Learning on the land: students experience Métis heritage in pilot course

Week-long opportunity takes students beyond the classroom to foster deeper understanding of a culture rooted in relationship.


Native studies students and course facilitators work together to haul a heavy river canoe — part of a land-based learning experience launched this summer to help students from all backgrounds better understand Métis history and cultural practices. (Photo: John Ulan)

Struggling to maneuver a heavy river canoe down a steep embankment, 12 students follow in the very footsteps of Métis from a bygone era.

As they paddle together down the North Saskatchewan River, they channel the spirit of co-operation — or wahkohtowin — required to live in harmony with the land.

“It was humbling and almost sacred for me,” says third-year Native studies student Joanna Schmidt of her immersive experience on Métis land last August.

“I felt like I was paddling with my ancestors … I have an entirely new appreciation for my kin that traversed her waters.”

The exercise was part of a pilot course on Métis land-based learning, launched this summer by Nathalie Kermoal, director of the Rupertsland Centre for Métis Research and acting dean of the Faculty of Native Studies, and Amanda Evans, Métis citizen and PhD student in the Faculty of Native Studies.

The course is designed to provide Indigenous and non-Indigenous students “the opportunity to think about the land in a Métis context, and for Métis students to reconnect to the land,” Kermoal says.

Many are unaware that Edmonton and surrounding areas are land on which Métis people once lived, says Kermoal, and that the U of A sits on a river lot once owned by Laurent Garneau, a Métis entrepreneur who participated in Louis Riel’s Red River Resistance of 1869-70.

The students’ land-based experience followed a week of classroom study, during which they examined the history, culture and practices of Métis people. With U of A Métis scholars, they discussed issues of relationality and land tenure “and how that land tenure was changed by colonization,” says Kermoal.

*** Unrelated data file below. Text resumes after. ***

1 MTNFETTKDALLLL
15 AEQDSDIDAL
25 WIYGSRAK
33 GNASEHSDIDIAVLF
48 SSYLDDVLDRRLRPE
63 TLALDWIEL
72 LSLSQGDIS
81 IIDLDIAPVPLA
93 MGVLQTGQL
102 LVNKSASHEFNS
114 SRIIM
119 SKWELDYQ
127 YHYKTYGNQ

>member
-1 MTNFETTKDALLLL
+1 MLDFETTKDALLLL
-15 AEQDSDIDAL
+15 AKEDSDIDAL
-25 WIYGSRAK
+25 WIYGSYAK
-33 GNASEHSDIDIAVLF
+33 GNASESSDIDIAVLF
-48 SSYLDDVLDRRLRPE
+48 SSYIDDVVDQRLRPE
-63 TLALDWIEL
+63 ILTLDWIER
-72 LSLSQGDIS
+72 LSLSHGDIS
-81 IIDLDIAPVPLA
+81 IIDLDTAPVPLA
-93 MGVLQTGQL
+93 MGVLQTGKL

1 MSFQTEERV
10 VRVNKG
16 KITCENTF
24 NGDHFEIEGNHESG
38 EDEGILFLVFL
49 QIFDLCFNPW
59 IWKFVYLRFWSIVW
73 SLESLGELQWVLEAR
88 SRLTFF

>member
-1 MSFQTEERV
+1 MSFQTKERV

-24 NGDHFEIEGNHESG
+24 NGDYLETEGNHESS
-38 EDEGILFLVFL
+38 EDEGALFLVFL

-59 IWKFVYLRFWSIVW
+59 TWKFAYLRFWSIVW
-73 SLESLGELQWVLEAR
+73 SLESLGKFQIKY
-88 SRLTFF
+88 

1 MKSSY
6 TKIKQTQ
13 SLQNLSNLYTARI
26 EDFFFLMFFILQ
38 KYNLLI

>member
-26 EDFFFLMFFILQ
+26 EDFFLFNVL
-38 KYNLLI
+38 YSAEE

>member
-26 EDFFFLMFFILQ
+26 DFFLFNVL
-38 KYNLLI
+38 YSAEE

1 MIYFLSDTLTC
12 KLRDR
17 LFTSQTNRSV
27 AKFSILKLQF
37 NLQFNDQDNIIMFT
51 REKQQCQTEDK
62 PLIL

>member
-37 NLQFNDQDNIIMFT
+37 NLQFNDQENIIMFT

Classroom study was followed by a week at the Métis Crossing Cultural Gathering Centre, where students lived together as Métis in Alberta once did, guided in discussions and cultural activities by Elder Lilyrose Meyers and Knowledge Holders Weida Johns and Danielle LaRose.

Métis Elder Lilyrose Meyers guides U of A Native studies students in a harvesting exercise during a week of land-based learning at Métis Crossing.
Métis Elder Lilyrose Meyers guides students in a harvesting activity during a week of land-based learning last month at Métis Crossing. (Photo: Amanda Evans)

Activities included camping, storytelling, harvesting, gardening, hiking, tracking, tufting and basket making, “all of it connected to the concept of relationality — what we call wahkohtowin,” says Kermoal.

“For most, it was the first time they had an opportunity to connect so closely with an elder and Métis knowledge holder,” she says. “It was really an amazing experience — I learned a lot at the same time.”

A Métis knowledge holder speaks with Native studies students during a land-based learning experience at Métis Crossing and Victoria Settlement in August 2022. (Photo: John Ulan)
Students sit down with Métis Elder Jack Boucher at the Victoria Settlement Provincial Historic Site to learn about the Métis presence on the land. (Photo: John Ulan)

Connecting with the land “brought all those readings, lectures and presentations to life, and deepened my understanding of what I was learning,” says third-year arts major Rhonda Ashmore.

“By moving my body in full, I felt connected to the possibility that challenging physical labour would have been part of Métis daily life.”

“It has pushed my desire to be a good ancestor and good ‘moshum’ to the next level,” says participant Collette Cullen. “To be patient, resilient, a good teacher, to be exactly who I am in a respectful and unapologetic way — to be Métis.”

The course reflects commitments to reconciliation in the U of A’s new Indigenous Strategic Plan, says Kermoal, which encourages engagement with Indigenous nations, peoples, lands and knowledge systems. It also follows the renewal last year of a 2011 agreement between the U of A, the Métis Nation of Alberta and the Rupertsland Institute calling for a more Métis-oriented curriculum.

Toward that end, Kermoal says she hopes to offer more opportunities for experiential learning that will allow students to think through things a bit differently.

“It’s important to experience the embodiment of what you may understand intellectually but don't always feel.”